If you want to play God, be a writer. That’s what I’ve told writing students for years. Because, when you think about it, the blank page allows you to create or recreate the universe in any way your imagination so chooses. Even if you opt to work within established parameters, the framework of a cozy, let’s say, or a PI novel, what happens within those boundaries is still completely up to the author.
A brilliant example of this is Jonathan Lethem’s Gun, With Occasional Music (brilliant title, as well). Pretty much in the form of a classic hard-boiled detective novel—something I know a little bit about—Lethem’s book features super-evolved animals like gun-toting kangaroos. He does this and he makes it work. And that’s the trick of it. Sure, you can create any universe you want, but the challenge is making it work for the reader.
While the Moe Prager novels don’t feature gun-toting kangaroos, that doesn’t mean I didn’t make some serious choices when I started down this road. I knew the Brooklyn neighborhood of Coney Island would be the central allegorical feature of the novels. It would be Moe’s touchstone. I was weary of the morose, hard-drinking, hard-hitting, quick-on-the-draw, white loner PI. That character had been done to death. And no matter what I would do, I wasn’t going to better the masters of that character. So I chose instead to make my PI Jewish, happily married, a father, a drinker, but not a drunk. He would have a stable source of income. But the best choice I made was to have Moe Prager age in real time as the years go by.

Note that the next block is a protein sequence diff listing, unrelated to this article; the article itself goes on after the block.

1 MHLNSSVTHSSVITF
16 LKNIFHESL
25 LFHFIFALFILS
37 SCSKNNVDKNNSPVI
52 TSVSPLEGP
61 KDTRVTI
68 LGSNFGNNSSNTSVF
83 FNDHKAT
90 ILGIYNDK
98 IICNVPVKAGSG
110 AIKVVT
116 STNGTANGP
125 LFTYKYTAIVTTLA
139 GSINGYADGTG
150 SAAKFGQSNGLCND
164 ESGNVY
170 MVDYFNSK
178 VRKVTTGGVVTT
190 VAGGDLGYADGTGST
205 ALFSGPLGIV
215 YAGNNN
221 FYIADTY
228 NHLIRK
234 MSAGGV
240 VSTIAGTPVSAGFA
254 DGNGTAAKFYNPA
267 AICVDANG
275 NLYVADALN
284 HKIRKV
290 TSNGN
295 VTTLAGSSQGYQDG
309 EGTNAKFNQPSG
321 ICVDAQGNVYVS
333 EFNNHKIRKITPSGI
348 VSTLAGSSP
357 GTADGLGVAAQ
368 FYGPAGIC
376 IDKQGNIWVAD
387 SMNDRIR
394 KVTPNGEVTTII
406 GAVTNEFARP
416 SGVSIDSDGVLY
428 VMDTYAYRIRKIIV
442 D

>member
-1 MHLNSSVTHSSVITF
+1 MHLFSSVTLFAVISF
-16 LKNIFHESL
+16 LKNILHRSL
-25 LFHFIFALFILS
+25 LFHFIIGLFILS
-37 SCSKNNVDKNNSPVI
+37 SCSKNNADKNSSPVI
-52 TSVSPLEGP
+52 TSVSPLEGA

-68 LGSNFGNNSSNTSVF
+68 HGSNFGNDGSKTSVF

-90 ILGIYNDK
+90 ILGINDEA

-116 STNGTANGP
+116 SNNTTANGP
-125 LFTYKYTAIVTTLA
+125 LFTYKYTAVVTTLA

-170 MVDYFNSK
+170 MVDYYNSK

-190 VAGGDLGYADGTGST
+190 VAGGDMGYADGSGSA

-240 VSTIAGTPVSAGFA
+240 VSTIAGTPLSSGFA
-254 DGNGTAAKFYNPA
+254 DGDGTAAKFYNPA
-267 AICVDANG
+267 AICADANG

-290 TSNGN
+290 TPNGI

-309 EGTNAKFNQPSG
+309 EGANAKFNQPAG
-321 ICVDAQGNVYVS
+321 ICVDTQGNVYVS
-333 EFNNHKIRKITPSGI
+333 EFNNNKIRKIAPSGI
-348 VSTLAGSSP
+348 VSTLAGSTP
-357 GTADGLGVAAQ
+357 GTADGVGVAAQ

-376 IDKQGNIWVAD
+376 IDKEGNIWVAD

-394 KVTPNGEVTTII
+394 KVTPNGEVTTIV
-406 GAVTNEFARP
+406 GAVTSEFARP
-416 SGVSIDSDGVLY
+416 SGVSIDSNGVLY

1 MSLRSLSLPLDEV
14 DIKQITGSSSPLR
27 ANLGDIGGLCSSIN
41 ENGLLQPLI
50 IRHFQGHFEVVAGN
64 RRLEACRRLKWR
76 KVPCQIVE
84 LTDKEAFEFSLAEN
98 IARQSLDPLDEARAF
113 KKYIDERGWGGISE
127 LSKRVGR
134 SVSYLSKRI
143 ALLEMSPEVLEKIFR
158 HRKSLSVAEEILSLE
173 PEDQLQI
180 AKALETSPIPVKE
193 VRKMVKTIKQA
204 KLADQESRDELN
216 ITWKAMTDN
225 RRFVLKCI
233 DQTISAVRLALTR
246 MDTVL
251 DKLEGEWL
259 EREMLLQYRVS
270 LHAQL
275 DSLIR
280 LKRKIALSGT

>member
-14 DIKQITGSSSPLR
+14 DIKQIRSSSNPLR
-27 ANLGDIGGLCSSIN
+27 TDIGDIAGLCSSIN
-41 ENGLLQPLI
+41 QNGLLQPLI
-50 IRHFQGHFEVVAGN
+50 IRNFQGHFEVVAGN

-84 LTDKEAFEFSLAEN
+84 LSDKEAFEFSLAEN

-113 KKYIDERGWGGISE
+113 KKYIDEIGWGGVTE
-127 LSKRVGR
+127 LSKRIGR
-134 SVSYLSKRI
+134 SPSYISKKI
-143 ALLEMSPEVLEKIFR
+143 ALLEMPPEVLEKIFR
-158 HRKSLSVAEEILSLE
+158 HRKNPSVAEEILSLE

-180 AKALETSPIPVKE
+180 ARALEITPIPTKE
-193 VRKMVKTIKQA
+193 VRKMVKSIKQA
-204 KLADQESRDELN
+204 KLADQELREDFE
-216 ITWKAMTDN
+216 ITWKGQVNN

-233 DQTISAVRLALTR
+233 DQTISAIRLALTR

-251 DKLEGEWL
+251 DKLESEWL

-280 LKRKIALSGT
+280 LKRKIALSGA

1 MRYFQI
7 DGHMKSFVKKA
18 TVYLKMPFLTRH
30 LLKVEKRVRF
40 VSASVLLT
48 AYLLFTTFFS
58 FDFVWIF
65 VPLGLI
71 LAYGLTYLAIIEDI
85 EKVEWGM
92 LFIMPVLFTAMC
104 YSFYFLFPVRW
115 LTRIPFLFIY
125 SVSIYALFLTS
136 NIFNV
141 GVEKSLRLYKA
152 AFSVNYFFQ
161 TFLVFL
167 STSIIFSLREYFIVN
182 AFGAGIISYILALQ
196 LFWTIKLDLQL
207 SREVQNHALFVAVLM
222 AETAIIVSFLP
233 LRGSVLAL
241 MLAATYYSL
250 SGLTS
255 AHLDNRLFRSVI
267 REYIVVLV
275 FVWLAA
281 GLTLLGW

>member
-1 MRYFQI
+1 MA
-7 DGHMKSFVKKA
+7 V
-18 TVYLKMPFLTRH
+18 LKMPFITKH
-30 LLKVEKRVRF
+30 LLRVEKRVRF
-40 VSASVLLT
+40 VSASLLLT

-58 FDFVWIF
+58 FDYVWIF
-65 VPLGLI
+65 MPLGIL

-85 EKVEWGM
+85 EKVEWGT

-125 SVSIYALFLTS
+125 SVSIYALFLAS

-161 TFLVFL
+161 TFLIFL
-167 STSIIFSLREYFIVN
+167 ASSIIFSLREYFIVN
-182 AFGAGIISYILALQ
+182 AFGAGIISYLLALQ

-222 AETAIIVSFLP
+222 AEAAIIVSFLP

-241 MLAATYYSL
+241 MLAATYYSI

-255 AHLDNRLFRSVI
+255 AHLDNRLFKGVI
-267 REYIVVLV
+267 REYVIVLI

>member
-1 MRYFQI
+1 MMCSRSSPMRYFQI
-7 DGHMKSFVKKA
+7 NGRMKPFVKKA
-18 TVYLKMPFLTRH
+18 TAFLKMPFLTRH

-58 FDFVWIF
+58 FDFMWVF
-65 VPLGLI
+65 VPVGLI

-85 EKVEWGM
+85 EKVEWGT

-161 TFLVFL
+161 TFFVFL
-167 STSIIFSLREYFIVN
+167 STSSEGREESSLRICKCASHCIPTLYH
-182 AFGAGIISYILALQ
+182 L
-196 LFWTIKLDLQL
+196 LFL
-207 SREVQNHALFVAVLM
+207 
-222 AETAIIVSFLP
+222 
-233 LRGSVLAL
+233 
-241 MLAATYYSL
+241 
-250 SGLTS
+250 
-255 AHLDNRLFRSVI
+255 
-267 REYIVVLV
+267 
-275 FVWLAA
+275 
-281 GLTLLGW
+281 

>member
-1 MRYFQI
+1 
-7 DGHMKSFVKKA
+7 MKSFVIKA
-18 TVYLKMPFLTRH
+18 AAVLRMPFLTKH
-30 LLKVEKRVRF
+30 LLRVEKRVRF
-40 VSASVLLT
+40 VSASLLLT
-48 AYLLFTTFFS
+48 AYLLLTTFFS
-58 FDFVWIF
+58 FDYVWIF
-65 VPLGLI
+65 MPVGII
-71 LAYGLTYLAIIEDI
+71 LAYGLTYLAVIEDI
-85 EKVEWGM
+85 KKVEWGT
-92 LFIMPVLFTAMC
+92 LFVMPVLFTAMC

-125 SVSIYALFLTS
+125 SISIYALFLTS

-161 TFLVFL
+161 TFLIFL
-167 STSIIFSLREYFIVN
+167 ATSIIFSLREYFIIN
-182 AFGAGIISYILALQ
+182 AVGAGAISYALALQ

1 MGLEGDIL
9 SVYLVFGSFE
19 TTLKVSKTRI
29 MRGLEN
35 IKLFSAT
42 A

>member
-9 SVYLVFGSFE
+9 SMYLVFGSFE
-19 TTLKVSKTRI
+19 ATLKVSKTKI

In the first Moe book, Walking the Perfect Square, Prager is in his thirties. He’s been a uniformed cop for ten years and has just gotten done with the final surgery for his ruined knee. In the sixth Moe book, Innocent Monster, Moe is in his sixties. Moe Prager changes because we change as we age. He’s crankier now, more set in his ways. He’s more philosophical, less physical. He can no longer just flash his old badge and have people believe he’s still a cop. He has a certain world-weariness that’s been hard-earned. Read the other books in the series and you’ll understand just how hard-earned.
See, one of the few things I didn’t like about Chandler’s Marlowe was his static nature. I guess I just have trouble with the “Next Case!” conceit, where one case ends with the client walking out of the detective’s office and the new client walking right in. Like the finer red wines Moe and his brother Aaron sell in their stores, aging brings a certain complexity to people that isn’t as evident when they’re raw and young. Writing Moe as a sixty-something is as much fun, if not more fun, than writing him in his thirties. Choosing to age Moe as I aged may not seem as radical as having gun-toting kangaroos, but it was a great choice nonetheless.